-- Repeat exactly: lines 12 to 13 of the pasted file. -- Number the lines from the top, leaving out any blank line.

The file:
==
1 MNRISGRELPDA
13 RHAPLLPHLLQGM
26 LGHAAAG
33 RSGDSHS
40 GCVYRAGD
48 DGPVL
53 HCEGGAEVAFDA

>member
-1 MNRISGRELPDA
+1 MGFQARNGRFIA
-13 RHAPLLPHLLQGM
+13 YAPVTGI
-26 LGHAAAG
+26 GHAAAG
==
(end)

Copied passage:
+13 YAPVTGI
-26 LGHAAAG